There is a wealth of advice on how to find the ideal job, but guidance on how to properly leave a position is often less common. Let’s div in “How to resign your position properly?”
Resign your position properly
If you’re unhappy with your current position, have found something better, or are just ready for a change, quitting can be a stressful task.
Leaving your job seems as simple as breaking the news in the organization, but managing the process effectively is more complex.
“Giving the notice is inevitably uncomfortable for both you and your manager. However, maintaining positive relationships with former colleagues can be valuable in the long run if you are looking for references or connections with other companies.”
Here are our tips for how to properly resign your position when you decide to leave the company:
Follow the company procedure for resignations
Check the contract or employee manual to confirm the required notice period. Following these guidelines is more than professional courtesy, as your termination benefits may depend on it. Even if your new company is pressuring you to start immediately, you must honour the current company with your commitment.
If your new job is in competition with your current company, make sure you don’t break your contract by accepting the position. If you decide to go ahead with the new job despite contractual limits, your new manager may ask you to leave your current position immediately.
The topic of resignation is often uncomfortable, but maintaining positive relationships with former co-workers can be really positive. As you advance in your professional career, references or connections with other companies are very helpful.
Keep the conversation face to face to Resign your position properly
Leaving work by email can be unprofessional and show a lack of respect for the organization. That is why you should have a face to face conversation with your boss, and then follow up with a letter.
Before Resignation, be sure to thank your boss for all the opportunities you have had in your career with the company.
Avoid complaining to your coworkers about your job dissatisfaction. Don’t speak negatively about your current position or your boss in an interview for a new position.
One of the most important things is to never denigrate your current or previous job on social media. Even after you’ve given notice that you are going to move on, refrain from commenting negatively on your previous work.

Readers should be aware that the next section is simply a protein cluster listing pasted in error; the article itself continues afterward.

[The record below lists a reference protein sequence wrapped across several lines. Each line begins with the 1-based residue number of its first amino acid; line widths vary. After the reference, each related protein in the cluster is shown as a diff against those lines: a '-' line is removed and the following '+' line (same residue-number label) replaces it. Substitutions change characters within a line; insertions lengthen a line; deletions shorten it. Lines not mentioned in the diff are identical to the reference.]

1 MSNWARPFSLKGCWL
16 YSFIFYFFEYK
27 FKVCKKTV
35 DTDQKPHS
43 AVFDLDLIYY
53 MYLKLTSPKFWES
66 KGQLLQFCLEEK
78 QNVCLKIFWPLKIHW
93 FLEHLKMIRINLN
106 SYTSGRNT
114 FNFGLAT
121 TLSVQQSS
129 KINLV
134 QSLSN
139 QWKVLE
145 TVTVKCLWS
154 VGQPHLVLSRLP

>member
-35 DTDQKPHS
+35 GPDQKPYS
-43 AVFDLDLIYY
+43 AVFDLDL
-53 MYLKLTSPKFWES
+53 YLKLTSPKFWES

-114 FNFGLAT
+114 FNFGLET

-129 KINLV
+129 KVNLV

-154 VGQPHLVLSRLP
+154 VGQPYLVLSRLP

When wondering why you are leaving, the ideal answer is “for a better opportunity.” If you don’t have another planned job, you may need to be more honest, but avoid attributing blame or openly criticizing your current job. An explanation like “this is not the right environment for me” sounds much better than, “I can’t stand my coworkers.”
Your resignation should be concise and direct. Be confident in your decision to move forward, but show that you appreciate the opportunities you have had. It is always advisable to resign face to face if possible and not discuss it with other colleagues beforehand.
Keep a professional attitude until you leave
While you are contemplating giving your resignation notice and even actively looking for another job, stay normal in your current position. Try to leave your colleagues, the person occupying your position and your clients as prepared as possible for your departure. While it’s tempting to be unconcerned when leaving a job, tying up loose ends and grooming your colleagues is a clear indicator of professionalism.
Make sure of the good recommendations
Before leaving your position, ask your boss and colleagues if they could be contacted to provide references on you in the future.
This may not seem important if you’ve already been offered a new job, but it’s a good idea to always have a few people from each previous job that you can turn to for recommendations if you need them.
Asking for this in person, while you’re still at the company, increases the chance that they will respond favourably to referral requests later, as they still have you in mind at that point.
It is common for younger workers to change jobs every five years or so, because they consider that this fact keeps their experience and learning alive. Knowing how to professionally handle a job transition is a valuable professional skill.
Find out more about how to establish the network that will open the doors to a new job.
If you have been made a counteroffer to stay in your current job, there are several factors that you should take into account before accepting.
Hope this helped you… Ask all your queries in the comment section and resign your position properly… Keep visiting…
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